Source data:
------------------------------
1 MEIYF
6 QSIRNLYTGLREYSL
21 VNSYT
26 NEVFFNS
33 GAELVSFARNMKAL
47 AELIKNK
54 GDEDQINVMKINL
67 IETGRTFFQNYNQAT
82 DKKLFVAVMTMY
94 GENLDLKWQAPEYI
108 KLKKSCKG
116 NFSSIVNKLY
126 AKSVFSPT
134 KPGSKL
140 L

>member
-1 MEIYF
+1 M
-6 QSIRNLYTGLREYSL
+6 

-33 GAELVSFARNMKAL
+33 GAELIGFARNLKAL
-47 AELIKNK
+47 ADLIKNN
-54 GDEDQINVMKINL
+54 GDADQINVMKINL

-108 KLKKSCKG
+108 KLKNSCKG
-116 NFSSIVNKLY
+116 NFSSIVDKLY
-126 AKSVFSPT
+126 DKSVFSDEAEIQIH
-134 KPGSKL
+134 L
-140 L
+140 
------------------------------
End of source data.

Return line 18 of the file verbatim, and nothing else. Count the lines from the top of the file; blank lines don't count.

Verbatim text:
+1 M